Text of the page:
CHAPTER II
ON BEHAVIOUR

(1)* Sloth and Energy (a)

If, brethren, there arise in the mind of a brother either a sensual thought, an angry thought or a cruel thought, and if the brother yields to such (thought), does not reject or expel it, nor frees himself from it, nor causes it to perish, then, brethren, such a brother, walking, standing or sitting, who is always inactive and devoid of zeal, is said to be an indolent and slothful person. If, brethren, there arise in (the mind of) a brother, who is lying down but awake, either a sensual thought, an angry thought or a cruel thought, and if the brother yields to such (thought), does not reject or expel it, nor frees himself from it, nor causes it to perish, then such a brother, lying down but awake, who is always inactive and devoid of zeal, is said to be an indolent and slothful person.

If brethren, there arise in (the mind of) a brother either a sensual, an angry thought or a cruel thought, and if the brother yields not to such (thought) but rejects, expels or frees himself from it or causes it to perish, then, brethren,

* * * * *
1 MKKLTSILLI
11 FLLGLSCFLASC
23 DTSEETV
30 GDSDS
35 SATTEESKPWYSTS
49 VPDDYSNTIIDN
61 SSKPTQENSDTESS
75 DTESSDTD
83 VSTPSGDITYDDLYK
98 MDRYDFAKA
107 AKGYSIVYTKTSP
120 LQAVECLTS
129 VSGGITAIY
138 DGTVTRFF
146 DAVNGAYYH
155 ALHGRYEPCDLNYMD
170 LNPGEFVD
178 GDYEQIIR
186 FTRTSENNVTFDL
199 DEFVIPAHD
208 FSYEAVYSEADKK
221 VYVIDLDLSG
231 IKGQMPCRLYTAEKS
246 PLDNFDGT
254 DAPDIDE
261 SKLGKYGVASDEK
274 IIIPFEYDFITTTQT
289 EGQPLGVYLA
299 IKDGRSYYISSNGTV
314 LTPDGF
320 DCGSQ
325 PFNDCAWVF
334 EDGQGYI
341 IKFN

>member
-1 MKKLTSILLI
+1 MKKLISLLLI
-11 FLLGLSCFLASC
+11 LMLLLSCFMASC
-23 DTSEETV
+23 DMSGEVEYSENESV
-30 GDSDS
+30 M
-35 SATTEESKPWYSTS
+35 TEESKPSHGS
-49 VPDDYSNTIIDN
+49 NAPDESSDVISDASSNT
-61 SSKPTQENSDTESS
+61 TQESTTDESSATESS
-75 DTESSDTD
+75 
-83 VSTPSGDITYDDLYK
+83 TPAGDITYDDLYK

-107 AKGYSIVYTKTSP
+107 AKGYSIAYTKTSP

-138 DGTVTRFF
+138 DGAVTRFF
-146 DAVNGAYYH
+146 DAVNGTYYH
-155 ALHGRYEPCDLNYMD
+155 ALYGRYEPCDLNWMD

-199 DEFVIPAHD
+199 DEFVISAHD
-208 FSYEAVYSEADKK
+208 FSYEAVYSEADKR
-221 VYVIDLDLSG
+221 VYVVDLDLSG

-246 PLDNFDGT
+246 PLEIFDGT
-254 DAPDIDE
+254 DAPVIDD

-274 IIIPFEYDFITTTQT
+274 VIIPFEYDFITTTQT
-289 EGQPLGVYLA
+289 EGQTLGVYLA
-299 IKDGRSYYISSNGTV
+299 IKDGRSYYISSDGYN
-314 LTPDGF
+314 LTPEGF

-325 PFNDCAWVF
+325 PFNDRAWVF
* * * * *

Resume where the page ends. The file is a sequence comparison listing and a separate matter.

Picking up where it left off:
Cf. Itivuttaka, 115.

11. (2 ) On Behaviour 17

such a brother, walking, standing or sitting, who is always active and zealous, is said to be a person strenuous and resolute (in meditation). If, brethren, there arises in (the mind of) a brother, lying down but awake, a sensual thought, an angry thought or a cruel thought, and if the brother yields not to such (thought) but rejects, expels or frees himself from it, or causes it to perish, then, brethren, such a brother, lying down but awake, who is always active and zealous, is said to be an active person, strenuous and resolute (in meditation).

Whether he walk or stand or sit or lie,
Whoso thinks thoughts of ill or worldly things,'
He, gone astray* and by delusion blinded,
Can never reach Supreme Enlightenment.
Whether he walk or stand or sit or lie,
Whose, controlling thought, doth take delight
In ceasing from all thought, that brother sure
Is fit to win Supreme Enlightenment.

(2) Sloth and Energy (b)

Brethren, lead ye a life of virtue, be endowed with the restraint of the Pàtimokkha' discipline, observe good

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1 Gehtanissita (connected with house-hold life).

2 Kummagga-patipanna (gone on the wrong non-Ariyan path)

3 Fortniightly confession of faults among the assembled members of the order.

18 The Numerical Sayings [TEXT ii, 14]

manners and proper behaviour also fearing even venial sins conduct yourselves in accordance with the precepts. To you, brethren, who lead a virtuous life, endowed with the restraint of the Pàtimokkha discipline, observing good manners and proper behaviour, and, fearing even venial sins, conduct yourselves in accordance with the precepts, what thing more excellent remains to be done?